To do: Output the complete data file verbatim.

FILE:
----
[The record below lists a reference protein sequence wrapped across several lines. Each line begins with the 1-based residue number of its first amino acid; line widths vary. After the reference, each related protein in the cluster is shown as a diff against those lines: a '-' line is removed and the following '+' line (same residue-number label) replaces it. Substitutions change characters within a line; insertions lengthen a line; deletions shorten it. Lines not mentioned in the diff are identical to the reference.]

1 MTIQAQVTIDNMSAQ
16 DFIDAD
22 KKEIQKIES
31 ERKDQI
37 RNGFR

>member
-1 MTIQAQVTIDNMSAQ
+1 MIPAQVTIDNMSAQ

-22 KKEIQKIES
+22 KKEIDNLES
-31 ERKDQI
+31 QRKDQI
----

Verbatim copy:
[The record below lists a reference protein sequence wrapped across several lines. Each line begins with the 1-based residue number of its first amino acid; line widths vary. After the reference, each related protein in the cluster is shown as a diff against those lines: a '-' line is removed and the following '+' line (same residue-number label) replaces it. Substitutions change characters within a line; insertions lengthen a line; deletions shorten it. Lines not mentioned in the diff are identical to the reference.]

1 MTIQAQVTIDNMSAQ
16 DFIDAD
22 KKEIQKIES
31 ERKDQI
37 RNGFR

>member
-1 MTIQAQVTIDNMSAQ
+1 MIPAQVTIDNMSAQ

-22 KKEIQKIES
+22 KKEIDNLES
-31 ERKDQI
+31 QRKDQI